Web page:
Beyond the end of Wharf Road is cellar 39, which was owned by Abraham Wharf's father-in-law, Benjamin Allen. Taking a left at Common Road we head west toward the Common. What was once called the Beach Pasture is on the right. On Common Road, on this side of the reservoir, was the site of another famous house in Dogtown occupied by Judy Rhines and others.

As we approach Goose Cove Reservoir we take a left onto the Adams Pines trail which leads us back to Dogtown Road. (Total distance is about 3 miles.)

CATS Discover Dogtown Loop
Discover Dogtown Loop

Discover Dogtown Loop

This loop, marked with red trail markers by members of the Cape Ann Trail Stewards (CATS), is a beautiful wilderness trail into the middle of Dogtown. The total distance is close to 5 miles. The route starts and ends at the parking lot on Dogtown Road.

The first part of the hike along Dogtown Road, about 3/4 mile, is relatively easy. (Load the Dogtown Road Tour to see points of interest along this section of the loop.) Bear right past Granny Day's Swamp at the end of Dogtown Road, and follow the Moraine Trail for a short distance. A trail branches off to the right to Spiritual Power and the Babson Boulder Trail. Take the next trail, Nellie's Trail, which branches off to the left.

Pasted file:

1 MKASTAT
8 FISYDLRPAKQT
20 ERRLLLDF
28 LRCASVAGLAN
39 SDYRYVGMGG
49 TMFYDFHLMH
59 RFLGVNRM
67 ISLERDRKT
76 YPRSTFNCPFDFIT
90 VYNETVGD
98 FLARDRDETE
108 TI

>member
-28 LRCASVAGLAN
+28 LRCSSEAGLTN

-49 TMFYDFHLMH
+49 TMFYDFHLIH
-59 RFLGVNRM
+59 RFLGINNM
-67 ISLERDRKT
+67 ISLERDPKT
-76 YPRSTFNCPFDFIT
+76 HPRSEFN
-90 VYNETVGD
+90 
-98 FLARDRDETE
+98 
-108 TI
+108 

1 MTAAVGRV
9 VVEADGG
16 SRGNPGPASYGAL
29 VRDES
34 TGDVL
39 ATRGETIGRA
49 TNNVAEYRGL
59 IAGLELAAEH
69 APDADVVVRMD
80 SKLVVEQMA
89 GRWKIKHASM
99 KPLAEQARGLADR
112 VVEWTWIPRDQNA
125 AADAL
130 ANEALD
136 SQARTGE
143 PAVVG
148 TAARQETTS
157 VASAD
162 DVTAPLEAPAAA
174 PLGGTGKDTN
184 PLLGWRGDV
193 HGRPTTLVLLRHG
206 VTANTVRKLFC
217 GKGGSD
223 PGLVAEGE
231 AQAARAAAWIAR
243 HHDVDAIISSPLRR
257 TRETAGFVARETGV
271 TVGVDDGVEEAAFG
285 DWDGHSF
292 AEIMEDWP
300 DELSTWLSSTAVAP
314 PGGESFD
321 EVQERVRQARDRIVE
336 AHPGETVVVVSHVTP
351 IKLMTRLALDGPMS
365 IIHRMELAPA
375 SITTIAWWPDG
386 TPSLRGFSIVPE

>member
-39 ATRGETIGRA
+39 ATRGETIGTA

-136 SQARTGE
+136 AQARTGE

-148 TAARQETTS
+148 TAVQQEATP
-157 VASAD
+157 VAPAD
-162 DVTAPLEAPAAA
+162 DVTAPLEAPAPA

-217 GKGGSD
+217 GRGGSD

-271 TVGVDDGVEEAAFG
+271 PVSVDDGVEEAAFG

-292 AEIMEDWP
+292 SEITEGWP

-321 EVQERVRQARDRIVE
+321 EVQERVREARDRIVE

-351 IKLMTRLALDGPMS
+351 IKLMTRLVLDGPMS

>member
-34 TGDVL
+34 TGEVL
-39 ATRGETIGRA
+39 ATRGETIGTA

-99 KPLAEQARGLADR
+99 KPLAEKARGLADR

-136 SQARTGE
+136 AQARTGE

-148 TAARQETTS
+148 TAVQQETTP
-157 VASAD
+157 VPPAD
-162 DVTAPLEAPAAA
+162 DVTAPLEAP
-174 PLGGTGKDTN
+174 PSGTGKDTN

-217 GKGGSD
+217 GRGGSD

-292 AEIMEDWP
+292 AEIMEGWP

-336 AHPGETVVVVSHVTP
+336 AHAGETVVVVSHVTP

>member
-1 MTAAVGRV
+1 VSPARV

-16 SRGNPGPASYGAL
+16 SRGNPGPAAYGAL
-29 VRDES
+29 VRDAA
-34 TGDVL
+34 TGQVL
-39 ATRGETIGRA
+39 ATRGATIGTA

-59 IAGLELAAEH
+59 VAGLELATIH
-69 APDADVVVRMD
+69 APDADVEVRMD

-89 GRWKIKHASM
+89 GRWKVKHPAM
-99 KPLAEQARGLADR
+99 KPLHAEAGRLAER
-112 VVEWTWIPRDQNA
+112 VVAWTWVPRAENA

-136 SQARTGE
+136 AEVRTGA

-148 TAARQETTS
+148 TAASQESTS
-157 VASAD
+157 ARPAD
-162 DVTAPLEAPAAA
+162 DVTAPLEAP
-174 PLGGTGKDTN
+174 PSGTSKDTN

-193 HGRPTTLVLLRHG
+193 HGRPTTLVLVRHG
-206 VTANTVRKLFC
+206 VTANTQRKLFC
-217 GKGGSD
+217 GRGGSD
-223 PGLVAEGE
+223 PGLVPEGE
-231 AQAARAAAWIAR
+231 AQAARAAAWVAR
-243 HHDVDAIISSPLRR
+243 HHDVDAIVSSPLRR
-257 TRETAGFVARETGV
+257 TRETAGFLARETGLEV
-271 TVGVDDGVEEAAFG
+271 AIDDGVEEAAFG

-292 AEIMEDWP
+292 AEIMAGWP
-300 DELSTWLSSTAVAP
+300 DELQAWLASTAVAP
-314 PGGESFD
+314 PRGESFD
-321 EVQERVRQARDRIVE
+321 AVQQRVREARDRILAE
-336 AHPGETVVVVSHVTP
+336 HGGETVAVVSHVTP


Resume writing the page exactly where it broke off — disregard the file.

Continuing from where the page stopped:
Nellie's Trail is about a mile long and runs through some extremely rough terrain. It meets up with Art's Trail just before Briar Swamp. Take a left at this point and follow the fire road for a short distance. A path leading to a boardwalk across a corner of Briar Swamp is on the right. A little further along you can venture a short distance up another trail to Whale's Jaw. Left at this intersection is Common Road. About 3/4 mile along Common Road look for a trail splitting off to the left. This is Wharf Road that leads to Dogtown Road and back to where we started.

Parishioner's Path
Parishioners Path

Parishioners Path

In the years from 1728-1755 Cape Ann parishioners demonstrated their spiritual dedication step by step, as they hiked from Rockport and other points, through the northern Dogtown woods to the Third Parish (“Squam”) Meetinghouse now called the Annisquam Village Church. When the Fifth Parish was established in 1755, Rockport Congregational Church was built, and hikers were relieved of their lengthy Sunday morning commute.

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Links
This app was developed by Intelligent Gadgets for the Friends of Dogtown.
Development was funded in part by a grant from Awesome Gloucester.
Essex County Greenbelt Association is the charitable umbrella for Friends of Dogtown.
Report problems that you encounter in Dogtown.
Cape Ann Trail Stewards help protect and maintain the trail system in Dogtown.
Report observations of any plant or animal species in Dogtown.

(Version 2.1 - 19 March 2017)

We are not responsible for any damage, loss, or liability, whether direct, indirect, or consequential, which arises or may arise from the use of this app by any person or entity.